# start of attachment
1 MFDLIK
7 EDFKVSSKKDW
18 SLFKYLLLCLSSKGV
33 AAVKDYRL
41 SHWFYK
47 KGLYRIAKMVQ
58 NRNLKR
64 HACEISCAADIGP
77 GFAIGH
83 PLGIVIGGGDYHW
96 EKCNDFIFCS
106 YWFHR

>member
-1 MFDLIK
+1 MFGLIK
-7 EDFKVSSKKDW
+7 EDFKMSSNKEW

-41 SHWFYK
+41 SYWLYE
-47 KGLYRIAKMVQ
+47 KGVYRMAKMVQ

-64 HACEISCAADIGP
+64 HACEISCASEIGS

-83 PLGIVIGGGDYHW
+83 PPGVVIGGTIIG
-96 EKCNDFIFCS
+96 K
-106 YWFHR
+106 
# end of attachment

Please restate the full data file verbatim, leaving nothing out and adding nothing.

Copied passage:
1 MFDLIK
7 EDFKVSSKKDW
18 SLFKYLLLCLSSKGV
33 AAVKDYRL
41 SHWFYK
47 KGLYRIAKMVQ
58 NRNLKR
64 HACEISCAADIGP
77 GFAIGH
83 PLGIVIGGGDYHW
96 EKCNDFIFCS
106 YWFHR

>member
-1 MFDLIK
+1 MFGLIK
-7 EDFKVSSKKDW
+7 EDFKMSSNKEW

-41 SHWFYK
+41 SYWLYE
-47 KGLYRIAKMVQ
+47 KGVYRMAKMVQ

-64 HACEISCAADIGP
+64 HACEISCASEIGS

-83 PLGIVIGGGDYHW
+83 PPGVVIGGTIIG
-96 EKCNDFIFCS
+96 K
-106 YWFHR
+106 